Wondering if you’re happy? Ask yourself the following:
“Imagine a ladder, with steps numbered from zero at the bottom to 10 at the top. The top of the ladder represents the best possible life for you and the bottom of the ladder represents the worst possible life for you. On which step of the ladder would you say you personally feel you stand at this time?”
That’s the main question social scientists asked those surveyed in the annual World Happiness Report, the results of which were released today.
So which country’s citizens answered most positively this year? Norway, whose people reported feeling the satisfaction equivalent of ladder step level 7.54 on average. That’s just .02 “steps” higher than those in the second happiest country, Denmark, whose denizens ranked their own levels at 7.52. Interestingly, two more countries in the top five—which include Iceland, Switzerland, and Finland—are also Nordic. Perhaps there really is something to the much-discussed Danish concept of hygge and its lesser-known but equally appealing Finnish cousin, kalsarikännit, after all. Or maybe it’s the cuisine.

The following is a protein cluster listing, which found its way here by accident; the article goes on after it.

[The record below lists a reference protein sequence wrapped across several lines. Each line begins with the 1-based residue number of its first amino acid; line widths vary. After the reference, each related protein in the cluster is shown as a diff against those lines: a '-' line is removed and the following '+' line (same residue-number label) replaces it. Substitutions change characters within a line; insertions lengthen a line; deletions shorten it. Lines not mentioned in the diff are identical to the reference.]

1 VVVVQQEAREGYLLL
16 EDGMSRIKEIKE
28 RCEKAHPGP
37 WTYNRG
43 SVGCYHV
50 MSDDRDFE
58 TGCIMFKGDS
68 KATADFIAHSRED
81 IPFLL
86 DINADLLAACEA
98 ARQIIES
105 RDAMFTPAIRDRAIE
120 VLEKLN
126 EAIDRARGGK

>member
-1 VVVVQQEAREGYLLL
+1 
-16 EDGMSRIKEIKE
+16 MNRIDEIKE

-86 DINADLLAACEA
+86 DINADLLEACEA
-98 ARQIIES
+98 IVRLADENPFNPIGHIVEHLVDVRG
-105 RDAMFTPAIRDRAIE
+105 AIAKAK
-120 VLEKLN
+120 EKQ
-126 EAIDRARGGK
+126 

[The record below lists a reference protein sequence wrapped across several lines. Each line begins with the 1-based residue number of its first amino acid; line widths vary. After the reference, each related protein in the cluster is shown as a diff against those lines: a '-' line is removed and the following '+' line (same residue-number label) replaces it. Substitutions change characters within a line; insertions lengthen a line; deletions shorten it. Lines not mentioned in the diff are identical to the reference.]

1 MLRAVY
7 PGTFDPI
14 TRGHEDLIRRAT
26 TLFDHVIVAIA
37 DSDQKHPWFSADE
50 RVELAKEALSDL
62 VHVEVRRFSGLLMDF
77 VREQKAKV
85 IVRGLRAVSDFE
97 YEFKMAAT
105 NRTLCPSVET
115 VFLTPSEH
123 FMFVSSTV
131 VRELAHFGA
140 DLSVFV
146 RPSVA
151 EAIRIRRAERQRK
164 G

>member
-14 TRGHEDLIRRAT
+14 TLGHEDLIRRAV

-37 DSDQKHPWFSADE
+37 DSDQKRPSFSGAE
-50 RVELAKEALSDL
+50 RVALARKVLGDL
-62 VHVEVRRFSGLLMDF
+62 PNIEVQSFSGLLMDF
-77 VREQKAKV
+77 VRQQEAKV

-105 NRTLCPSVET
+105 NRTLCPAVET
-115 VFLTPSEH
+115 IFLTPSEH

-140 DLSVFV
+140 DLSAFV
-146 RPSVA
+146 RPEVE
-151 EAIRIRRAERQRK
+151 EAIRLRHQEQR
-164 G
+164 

As for our fair country, it rang in at 14th on this year’s list, one spot lower than in 2016. Not terrible, but worth noting—especially since the authors of the report included an entire chapter this year titled “Restoring American Happiness” that outlines why Americans might be feeling less happy even despite economic growth. “The United States can and should raise happiness by addressing America’s multifaceted social crisis—rising inequality, corruption, isolation, and distrust—rather than focusing exclusively or even mainly on economic growth,” the report recommends. “America’s crisis is, in short, a social crisis, not an economic crisis.”
Below, a look at the happiest and least happy countries in this year’s report:
8. New Zealand
2. South Sudan
10. Central African Republic